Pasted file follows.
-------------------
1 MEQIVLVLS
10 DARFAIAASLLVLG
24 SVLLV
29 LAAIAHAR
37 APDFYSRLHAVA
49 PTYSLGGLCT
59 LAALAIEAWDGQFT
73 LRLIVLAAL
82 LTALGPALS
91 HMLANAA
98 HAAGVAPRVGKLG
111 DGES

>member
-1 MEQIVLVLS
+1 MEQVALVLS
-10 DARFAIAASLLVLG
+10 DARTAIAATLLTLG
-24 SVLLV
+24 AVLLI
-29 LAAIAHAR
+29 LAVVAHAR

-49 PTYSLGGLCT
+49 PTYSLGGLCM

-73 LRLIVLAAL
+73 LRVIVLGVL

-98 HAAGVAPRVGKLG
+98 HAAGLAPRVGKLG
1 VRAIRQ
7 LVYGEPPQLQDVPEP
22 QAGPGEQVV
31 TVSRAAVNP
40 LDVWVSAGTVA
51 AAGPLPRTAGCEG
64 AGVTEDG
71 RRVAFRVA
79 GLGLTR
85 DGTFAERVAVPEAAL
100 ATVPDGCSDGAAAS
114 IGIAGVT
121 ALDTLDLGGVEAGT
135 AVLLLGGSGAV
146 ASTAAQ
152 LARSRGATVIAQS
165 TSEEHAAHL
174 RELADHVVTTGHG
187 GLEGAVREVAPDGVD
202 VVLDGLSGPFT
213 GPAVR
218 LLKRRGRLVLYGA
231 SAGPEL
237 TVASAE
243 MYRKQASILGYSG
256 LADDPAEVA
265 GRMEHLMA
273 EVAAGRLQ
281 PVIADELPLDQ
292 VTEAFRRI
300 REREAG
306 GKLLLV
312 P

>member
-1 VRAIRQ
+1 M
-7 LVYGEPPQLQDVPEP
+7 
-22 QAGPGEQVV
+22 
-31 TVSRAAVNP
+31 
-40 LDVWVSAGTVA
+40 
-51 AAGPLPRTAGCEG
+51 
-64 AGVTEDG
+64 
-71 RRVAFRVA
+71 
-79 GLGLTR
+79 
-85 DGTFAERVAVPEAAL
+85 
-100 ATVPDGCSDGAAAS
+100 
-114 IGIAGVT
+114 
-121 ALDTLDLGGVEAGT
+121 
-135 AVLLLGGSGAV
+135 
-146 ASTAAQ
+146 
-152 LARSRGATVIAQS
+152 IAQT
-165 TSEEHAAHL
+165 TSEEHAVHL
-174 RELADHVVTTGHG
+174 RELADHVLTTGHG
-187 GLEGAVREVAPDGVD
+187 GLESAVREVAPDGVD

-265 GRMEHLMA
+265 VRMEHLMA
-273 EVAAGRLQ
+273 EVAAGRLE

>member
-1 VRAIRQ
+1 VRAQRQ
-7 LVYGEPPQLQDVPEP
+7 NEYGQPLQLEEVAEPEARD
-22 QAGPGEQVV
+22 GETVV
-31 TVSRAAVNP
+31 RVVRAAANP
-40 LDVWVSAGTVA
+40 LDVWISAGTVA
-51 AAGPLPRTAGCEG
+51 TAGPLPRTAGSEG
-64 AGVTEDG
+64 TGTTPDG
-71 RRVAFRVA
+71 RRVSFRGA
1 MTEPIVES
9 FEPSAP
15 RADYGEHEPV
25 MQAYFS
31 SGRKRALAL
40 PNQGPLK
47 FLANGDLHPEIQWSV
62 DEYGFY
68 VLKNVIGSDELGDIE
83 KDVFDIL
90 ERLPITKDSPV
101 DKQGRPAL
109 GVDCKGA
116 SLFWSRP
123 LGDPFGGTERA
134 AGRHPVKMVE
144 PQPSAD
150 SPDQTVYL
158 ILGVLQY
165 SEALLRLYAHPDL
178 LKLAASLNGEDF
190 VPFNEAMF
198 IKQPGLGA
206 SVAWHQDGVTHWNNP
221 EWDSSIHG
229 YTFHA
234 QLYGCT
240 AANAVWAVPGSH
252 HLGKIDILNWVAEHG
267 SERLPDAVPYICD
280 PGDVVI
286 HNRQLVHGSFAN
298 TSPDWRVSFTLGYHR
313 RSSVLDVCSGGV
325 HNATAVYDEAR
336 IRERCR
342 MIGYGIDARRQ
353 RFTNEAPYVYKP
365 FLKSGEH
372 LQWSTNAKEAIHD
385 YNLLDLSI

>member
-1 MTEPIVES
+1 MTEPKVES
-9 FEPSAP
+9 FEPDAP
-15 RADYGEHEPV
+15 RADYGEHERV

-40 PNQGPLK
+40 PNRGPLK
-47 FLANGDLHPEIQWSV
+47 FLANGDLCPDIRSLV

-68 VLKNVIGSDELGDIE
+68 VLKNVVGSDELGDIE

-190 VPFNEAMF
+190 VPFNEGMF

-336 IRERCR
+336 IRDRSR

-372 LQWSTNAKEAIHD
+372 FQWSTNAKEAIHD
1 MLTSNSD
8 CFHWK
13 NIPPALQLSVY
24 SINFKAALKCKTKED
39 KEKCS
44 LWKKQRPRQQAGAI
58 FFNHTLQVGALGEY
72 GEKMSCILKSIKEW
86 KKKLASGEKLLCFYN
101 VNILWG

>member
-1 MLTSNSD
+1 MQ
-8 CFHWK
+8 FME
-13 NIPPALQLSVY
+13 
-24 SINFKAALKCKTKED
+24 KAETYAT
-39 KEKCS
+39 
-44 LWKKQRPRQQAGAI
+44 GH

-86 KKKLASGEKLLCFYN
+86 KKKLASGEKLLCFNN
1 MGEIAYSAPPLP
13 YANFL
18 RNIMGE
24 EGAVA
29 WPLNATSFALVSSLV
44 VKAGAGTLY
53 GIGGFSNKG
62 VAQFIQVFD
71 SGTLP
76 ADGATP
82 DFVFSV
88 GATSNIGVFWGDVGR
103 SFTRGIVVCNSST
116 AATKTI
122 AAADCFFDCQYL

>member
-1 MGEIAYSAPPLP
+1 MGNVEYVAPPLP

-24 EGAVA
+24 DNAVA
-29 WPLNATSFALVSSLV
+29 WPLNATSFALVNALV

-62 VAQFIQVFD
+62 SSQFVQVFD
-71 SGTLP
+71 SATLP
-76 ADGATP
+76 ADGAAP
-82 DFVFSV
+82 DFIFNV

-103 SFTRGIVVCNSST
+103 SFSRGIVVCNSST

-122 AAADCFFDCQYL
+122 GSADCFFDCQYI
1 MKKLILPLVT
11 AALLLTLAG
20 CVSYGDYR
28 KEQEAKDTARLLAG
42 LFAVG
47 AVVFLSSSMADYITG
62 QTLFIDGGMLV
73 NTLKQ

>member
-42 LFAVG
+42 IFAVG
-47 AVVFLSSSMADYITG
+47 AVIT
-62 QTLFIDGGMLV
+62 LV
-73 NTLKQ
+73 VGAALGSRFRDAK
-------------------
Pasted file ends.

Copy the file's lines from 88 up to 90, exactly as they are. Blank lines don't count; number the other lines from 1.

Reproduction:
-135 AVLLLGGSGAV
+135 
-146 ASTAAQ